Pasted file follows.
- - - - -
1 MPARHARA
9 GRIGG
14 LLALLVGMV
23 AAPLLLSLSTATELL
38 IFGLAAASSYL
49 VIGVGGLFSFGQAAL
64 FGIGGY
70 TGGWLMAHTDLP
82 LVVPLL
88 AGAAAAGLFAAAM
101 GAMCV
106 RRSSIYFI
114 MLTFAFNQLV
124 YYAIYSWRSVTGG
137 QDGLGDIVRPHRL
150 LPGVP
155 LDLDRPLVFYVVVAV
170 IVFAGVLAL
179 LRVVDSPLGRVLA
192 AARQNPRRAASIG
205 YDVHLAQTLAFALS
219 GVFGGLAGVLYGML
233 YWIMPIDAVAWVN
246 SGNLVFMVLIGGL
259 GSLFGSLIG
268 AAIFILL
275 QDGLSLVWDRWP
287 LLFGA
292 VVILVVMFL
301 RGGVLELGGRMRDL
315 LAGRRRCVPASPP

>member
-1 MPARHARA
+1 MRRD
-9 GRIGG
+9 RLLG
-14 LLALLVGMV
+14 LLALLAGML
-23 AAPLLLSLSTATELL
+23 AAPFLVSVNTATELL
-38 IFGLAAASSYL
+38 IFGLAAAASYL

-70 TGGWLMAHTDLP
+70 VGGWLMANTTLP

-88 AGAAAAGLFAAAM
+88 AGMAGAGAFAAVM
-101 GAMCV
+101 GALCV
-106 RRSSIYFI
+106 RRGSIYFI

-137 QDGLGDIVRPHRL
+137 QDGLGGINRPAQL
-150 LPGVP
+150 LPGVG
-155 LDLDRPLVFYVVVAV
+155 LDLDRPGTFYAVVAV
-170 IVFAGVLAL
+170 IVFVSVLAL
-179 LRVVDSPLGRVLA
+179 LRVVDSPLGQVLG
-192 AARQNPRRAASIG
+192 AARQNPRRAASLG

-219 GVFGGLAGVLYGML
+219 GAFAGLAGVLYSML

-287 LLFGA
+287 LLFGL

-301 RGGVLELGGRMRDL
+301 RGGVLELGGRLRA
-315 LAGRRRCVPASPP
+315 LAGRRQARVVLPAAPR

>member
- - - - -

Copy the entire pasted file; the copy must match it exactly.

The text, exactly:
1 MPARHARA
9 GRIGG
14 LLALLVGMV
23 AAPLLLSLSTATELL
38 IFGLAAASSYL
49 VIGVGGLFSFGQAAL
64 FGIGGY
70 TGGWLMAHTDLP
82 LVVPLL
88 AGAAAAGLFAAAM
101 GAMCV
106 RRSSIYFI
114 MLTFAFNQLV
124 YYAIYSWRSVTGG
137 QDGLGDIVRPHRL
150 LPGVP
155 LDLDRPLVFYVVVAV
170 IVFAGVLAL
179 LRVVDSPLGRVLA
192 AARQNPRRAASIG
205 YDVHLAQTLAFALS
219 GVFGGLAGVLYGML
233 YWIMPIDAVAWVN
246 SGNLVFMVLIGGL
259 GSLFGSLIG
268 AAIFILL
275 QDGLSLVWDRWP
287 LLFGA
292 VVILVVMFL
301 RGGVLELGGRMRDL
315 LAGRRRCVPASPP

>member
-1 MPARHARA
+1 MRRD
-9 GRIGG
+9 RLLG
-14 LLALLVGMV
+14 LLALLAGML
-23 AAPLLLSLSTATELL
+23 AAPFLVSVNTATELL
-38 IFGLAAASSYL
+38 IFGLAAAASYL

-70 TGGWLMAHTDLP
+70 VGGWLMANTTLP

-88 AGAAAAGLFAAAM
+88 AGMAGAGAFAAVM
-101 GAMCV
+101 GALCV
-106 RRSSIYFI
+106 RRGSIYFI

-137 QDGLGDIVRPHRL
+137 QDGLGGINRPAQL
-150 LPGVP
+150 LPGVG
-155 LDLDRPLVFYVVVAV
+155 LDLDRPGTFYAVVAV
-170 IVFAGVLAL
+170 IVFVSVLAL
-179 LRVVDSPLGRVLA
+179 LRVVDSPLGQVLG
-192 AARQNPRRAASIG
+192 AARQNPRRAASLG

-219 GVFGGLAGVLYGML
+219 GAFAGLAGVLYSML

-287 LLFGA
+287 LLFGL

-301 RGGVLELGGRMRDL
+301 RGGVLELGGRLRA
-315 LAGRRRCVPASPP
+315 LAGRRQARVVLPAAPR

>member